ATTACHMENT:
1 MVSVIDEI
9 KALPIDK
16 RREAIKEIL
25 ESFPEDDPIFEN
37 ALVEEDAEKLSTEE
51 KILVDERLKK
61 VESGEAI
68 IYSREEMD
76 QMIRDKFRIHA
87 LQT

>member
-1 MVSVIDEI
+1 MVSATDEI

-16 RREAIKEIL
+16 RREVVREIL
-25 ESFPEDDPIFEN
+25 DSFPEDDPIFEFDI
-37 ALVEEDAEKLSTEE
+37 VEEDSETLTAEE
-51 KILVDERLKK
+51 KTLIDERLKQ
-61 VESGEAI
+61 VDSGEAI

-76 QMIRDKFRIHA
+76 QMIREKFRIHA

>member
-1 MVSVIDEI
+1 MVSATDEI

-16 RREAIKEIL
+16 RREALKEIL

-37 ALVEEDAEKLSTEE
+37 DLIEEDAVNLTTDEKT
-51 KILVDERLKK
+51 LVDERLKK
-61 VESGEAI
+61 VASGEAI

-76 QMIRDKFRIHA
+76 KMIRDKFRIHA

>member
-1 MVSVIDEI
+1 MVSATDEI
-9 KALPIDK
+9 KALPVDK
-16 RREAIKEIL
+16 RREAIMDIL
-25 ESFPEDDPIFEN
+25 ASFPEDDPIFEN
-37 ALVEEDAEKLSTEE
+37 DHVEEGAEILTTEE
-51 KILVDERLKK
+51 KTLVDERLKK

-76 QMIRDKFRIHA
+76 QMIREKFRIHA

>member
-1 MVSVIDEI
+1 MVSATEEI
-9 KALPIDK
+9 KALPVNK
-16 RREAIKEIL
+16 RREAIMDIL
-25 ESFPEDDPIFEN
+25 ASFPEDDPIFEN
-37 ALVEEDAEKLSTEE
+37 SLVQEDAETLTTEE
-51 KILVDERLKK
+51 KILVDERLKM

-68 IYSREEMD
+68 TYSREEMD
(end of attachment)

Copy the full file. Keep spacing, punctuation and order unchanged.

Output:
1 MVSVIDEI
9 KALPIDK
16 RREAIKEIL
25 ESFPEDDPIFEN
37 ALVEEDAEKLSTEE
51 KILVDERLKK
61 VESGEAI
68 IYSREEMD
76 QMIRDKFRIHA
87 LQT

>member
-1 MVSVIDEI
+1 MVSATDEI

-16 RREAIKEIL
+16 RREVVREIL
-25 ESFPEDDPIFEN
+25 DSFPEDDPIFEFDI
-37 ALVEEDAEKLSTEE
+37 VEEDSETLTAEE
-51 KILVDERLKK
+51 KTLIDERLKQ
-61 VESGEAI
+61 VDSGEAI

-76 QMIRDKFRIHA
+76 QMIREKFRIHA

>member
-1 MVSVIDEI
+1 MVSATDEI

-16 RREAIKEIL
+16 RREALKEIL

-37 ALVEEDAEKLSTEE
+37 DLIEEDAVNLTTDEKT
-51 KILVDERLKK
+51 LVDERLKK
-61 VESGEAI
+61 VASGEAI

-76 QMIRDKFRIHA
+76 KMIRDKFRIHA

>member
-1 MVSVIDEI
+1 MVSATDEI
-9 KALPIDK
+9 KALPVDK
-16 RREAIKEIL
+16 RREAIMDIL
-25 ESFPEDDPIFEN
+25 ASFPEDDPIFEN
-37 ALVEEDAEKLSTEE
+37 DHVEEGAEILTTEE
-51 KILVDERLKK
+51 KTLVDERLKK

-76 QMIRDKFRIHA
+76 QMIREKFRIHA

>member
-1 MVSVIDEI
+1 MVSATEEI
-9 KALPIDK
+9 KALPVNK
-16 RREAIKEIL
+16 RREAIMDIL
-25 ESFPEDDPIFEN
+25 ASFPEDDPIFEN
-37 ALVEEDAEKLSTEE
+37 SLVQEDAETLTTEE
-51 KILVDERLKK
+51 KILVDERLKM

-68 IYSREEMD
+68 TYSREEMD